[I'll be using a lot of architectural terms in this series of posts, and in the interests of not doing work that's already been done, instead of making my own glossary I'm linking to this excellent one by Athena Review. All photos used in this post are mine, and can be used by others provided you post a link to this page and credit me.]
My sources for this material are wikipedia’s Laon Cathedral page, The Great Courses The Cathedral course by Professor William Cook (lecture 9), and La Cathedrale Notre-Dame de Laon by Auguste Bouxin, available via Archive.org. The book is where I got the information for the sculptural program. Note that my French isn’t that great and the book is quite old (1902), so if you plan to use that information you’d be advised to check with more modern sources. I did make some corrections to my chart based on the photographs I made of the cathedral, but it’s possible some of the figures have been more accurately identified. I don’t own a guide book for this cathedral the way I do for several others, so take my charts as a jumping off point for study rather than as a finished product.
See part 2: Interior, here.
See part 2: Interior, here.
Notre-Dame de Laon is situated on top of a steep hill. It makes for an impressive view, from the bottom and the top. Laon was an important city for Charlemagne and his descendants. The emperor attended the dedication of a previous church on the site, completed in 800 CE. That church was replaced under Bishop Elinand (1052-1095). It suffered fire damage in the revolt of 1112, but wasn’t completely destroyed.
The current cathedral was started in the choir around 1160. Construction stopped in 1174 and restarted around 1180, with the nave. The choir was replaced and lengthened in 1215, replacing the apse (curved end) with a square one. This gives the cathedral a wonderful sense of length, though none of the other Gothic cathedrals used it. The West front, begun in the 1190s, was completed with three portals and a rose window around 1225. This was the first deep set rose window created after that of Saint Denis. It depicts the Last Judgement and dates from 1210. Unfortunately the organ covers the lower parts of the glass, so they’re impossible to see (maybe you can see it on the gallery tour?).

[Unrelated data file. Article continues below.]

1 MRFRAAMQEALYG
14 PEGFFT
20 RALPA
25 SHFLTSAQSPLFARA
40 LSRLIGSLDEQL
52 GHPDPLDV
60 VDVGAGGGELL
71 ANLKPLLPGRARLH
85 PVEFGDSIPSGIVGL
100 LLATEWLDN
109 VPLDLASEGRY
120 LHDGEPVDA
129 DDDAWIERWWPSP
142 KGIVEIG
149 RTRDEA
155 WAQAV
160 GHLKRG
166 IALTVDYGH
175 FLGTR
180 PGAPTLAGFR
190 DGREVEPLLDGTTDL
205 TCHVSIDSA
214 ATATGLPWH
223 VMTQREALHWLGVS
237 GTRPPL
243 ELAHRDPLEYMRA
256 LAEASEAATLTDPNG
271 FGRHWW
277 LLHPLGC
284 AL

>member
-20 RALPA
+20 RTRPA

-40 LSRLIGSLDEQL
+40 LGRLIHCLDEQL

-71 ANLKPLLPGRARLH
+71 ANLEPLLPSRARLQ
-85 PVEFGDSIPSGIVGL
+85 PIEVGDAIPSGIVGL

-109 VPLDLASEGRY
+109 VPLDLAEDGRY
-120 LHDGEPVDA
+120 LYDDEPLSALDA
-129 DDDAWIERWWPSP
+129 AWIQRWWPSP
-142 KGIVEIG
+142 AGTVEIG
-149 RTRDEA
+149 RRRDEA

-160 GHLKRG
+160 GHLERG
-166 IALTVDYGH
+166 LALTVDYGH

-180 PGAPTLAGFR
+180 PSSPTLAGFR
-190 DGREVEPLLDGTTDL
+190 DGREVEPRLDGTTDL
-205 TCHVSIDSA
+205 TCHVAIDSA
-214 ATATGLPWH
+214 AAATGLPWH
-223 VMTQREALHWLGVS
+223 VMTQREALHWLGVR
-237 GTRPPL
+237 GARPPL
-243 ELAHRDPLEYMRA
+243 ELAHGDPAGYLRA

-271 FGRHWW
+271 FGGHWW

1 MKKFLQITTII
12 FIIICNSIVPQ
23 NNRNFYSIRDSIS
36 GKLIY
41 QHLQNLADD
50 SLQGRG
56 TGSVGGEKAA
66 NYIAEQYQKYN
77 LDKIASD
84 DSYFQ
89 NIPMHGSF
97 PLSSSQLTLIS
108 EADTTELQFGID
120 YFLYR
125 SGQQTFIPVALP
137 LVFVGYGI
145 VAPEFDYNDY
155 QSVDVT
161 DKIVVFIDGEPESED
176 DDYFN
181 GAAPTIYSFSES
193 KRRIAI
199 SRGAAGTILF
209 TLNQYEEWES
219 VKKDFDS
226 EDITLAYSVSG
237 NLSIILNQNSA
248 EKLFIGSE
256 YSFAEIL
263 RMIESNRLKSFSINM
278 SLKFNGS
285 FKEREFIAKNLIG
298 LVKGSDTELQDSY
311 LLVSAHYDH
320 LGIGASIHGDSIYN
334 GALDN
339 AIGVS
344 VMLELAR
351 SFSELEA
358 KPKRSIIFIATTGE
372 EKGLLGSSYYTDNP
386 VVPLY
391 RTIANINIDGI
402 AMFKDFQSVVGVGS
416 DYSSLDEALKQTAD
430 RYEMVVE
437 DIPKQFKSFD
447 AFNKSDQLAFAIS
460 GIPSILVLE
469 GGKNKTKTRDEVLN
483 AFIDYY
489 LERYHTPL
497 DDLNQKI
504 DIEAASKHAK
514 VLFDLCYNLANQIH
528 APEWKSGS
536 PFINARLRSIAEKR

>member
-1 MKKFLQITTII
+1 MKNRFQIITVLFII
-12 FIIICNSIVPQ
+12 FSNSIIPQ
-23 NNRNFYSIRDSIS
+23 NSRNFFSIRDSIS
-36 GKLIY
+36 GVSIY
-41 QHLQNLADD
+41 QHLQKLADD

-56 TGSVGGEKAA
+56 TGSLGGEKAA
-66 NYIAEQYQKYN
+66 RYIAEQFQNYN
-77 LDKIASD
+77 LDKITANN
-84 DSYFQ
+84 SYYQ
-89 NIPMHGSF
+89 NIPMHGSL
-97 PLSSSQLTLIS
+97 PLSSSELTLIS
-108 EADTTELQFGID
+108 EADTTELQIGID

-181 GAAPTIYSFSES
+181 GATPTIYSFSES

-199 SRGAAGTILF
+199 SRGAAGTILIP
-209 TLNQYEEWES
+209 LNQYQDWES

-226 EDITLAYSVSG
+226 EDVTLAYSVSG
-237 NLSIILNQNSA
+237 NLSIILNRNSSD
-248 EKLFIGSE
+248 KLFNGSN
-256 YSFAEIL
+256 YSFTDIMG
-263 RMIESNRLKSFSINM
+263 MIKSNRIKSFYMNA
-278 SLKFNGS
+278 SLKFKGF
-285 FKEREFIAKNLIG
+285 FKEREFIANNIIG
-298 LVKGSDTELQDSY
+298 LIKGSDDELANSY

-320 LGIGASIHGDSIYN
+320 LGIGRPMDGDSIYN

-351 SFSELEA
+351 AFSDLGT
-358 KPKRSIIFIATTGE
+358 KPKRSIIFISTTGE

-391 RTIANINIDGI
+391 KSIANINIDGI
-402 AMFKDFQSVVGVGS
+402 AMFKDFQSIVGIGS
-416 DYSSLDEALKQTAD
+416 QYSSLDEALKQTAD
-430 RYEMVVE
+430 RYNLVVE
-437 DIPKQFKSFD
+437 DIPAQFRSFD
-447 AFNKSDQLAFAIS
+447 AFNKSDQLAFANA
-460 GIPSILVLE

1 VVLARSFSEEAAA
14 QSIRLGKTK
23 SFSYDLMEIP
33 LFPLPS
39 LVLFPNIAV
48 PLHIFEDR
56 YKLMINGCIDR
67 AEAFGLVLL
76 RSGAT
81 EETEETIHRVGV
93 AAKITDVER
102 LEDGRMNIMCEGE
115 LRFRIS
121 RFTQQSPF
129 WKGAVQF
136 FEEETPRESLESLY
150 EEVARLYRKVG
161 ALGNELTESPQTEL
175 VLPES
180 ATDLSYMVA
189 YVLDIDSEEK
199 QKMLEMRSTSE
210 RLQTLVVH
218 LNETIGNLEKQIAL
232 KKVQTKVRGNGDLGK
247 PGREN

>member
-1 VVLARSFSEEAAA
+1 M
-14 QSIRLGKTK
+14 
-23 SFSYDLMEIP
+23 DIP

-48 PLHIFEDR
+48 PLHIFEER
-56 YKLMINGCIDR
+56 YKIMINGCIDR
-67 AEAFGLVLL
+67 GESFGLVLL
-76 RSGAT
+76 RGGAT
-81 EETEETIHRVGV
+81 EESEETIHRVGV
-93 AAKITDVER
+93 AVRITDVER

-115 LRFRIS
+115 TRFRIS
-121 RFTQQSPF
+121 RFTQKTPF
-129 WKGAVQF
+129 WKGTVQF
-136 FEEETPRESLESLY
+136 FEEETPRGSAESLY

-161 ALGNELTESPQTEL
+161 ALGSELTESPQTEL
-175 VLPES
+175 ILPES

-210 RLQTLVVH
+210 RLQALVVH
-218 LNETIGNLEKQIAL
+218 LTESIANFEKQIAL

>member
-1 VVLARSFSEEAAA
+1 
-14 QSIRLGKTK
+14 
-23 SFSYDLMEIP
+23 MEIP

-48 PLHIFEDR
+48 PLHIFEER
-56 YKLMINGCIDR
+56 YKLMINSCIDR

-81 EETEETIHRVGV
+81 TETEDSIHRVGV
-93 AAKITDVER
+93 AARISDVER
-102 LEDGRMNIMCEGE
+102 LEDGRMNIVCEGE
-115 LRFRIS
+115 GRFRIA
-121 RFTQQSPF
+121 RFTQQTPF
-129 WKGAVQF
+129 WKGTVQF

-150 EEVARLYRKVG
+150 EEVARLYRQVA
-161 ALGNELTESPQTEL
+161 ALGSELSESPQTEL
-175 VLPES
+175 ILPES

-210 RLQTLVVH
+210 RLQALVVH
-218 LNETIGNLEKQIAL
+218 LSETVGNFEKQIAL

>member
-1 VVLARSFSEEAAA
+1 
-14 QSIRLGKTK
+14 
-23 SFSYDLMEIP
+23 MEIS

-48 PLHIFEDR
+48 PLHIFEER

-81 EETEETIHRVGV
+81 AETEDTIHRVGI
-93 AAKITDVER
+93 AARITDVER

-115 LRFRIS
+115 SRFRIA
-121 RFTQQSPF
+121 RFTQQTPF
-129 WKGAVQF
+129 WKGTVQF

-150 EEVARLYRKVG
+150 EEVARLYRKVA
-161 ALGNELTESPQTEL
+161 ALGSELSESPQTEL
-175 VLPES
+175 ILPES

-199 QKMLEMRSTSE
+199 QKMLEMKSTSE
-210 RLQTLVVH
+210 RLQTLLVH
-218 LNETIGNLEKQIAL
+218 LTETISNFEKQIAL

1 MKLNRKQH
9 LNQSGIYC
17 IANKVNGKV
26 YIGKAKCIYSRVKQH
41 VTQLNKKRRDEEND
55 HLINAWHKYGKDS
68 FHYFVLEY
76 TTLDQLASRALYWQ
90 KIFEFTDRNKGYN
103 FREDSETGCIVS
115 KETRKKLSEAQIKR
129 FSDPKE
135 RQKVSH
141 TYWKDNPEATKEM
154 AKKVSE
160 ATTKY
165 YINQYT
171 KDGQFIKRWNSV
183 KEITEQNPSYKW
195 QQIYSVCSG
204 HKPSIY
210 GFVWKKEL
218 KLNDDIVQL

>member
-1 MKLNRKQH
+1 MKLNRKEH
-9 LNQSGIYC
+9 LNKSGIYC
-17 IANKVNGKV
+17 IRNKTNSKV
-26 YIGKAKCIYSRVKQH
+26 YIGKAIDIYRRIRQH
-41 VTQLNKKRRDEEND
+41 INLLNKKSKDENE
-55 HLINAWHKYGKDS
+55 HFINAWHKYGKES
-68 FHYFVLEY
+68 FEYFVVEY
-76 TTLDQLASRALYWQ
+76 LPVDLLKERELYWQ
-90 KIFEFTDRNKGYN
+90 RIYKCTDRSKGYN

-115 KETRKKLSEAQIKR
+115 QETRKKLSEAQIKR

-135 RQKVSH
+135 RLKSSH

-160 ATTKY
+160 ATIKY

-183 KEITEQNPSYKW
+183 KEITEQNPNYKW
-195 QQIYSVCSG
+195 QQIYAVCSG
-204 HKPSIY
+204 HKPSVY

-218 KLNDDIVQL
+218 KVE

The west facade is gorgeous, though all of the jamb statues are reproductions, as is the central lintel with the scenes of the Domition and Assumption of Mary. Mary sits above these scenes on a throne next to her son, both of them flanked by angels with prophets, angels and the tree of Jesse in the archivolts above.
|Laon from the train.|
|First set of stairs up the hill.|
Above the outer doors are two large lancet windows with carved archivolts as well. The left one shows fantastical beasts in two of the arches, with a third showing female representations of the arts (the trivium: grammar, logic and rhetoric, the quadrivium: arithemetic, geometry, music and astronomy. The artist also threw in - according to Bouxin - philosophy, medicine and painting). On the right we find some birds eating grapes, eagles spreading their wings and God creating the world.
The west facade has a lot of minor sculpture accenting the architectural features. Easily spotted are a winged hippopotamus and rhinoceros, but there are a lot of faces and other fantastical creatures. There are arches but no gallery of kings on the upper level. A statue of Mary holding Jesus, flanked by two angels, appears at the top in the centre of the facade.
Here's the sculptural program chart I made for my trip (and updated after my trip), that identifies all of the figures. It's a jpeg of a pdf, so it won't print out in great condition. If you'd like a better copy, email me and I'll send you the pdf. If you choose to use this on your own site or for a school paper, please credit me and read the notes above regarding my sources.
|Laon west facade sculptural program|
|west facade sculpture|
The building was supposed to have 7 towers, but only 5 were built. The towers have two sets of porticoes on top of each other at the corners, the lower one is square while the upper one is hexagonal. Several stone oxen look out of the towers, tribute to the oxen that supposedly appeared to help pull the building stones up the hill to the building site and then disappeared when the work was completed.
|tower detail with oxen|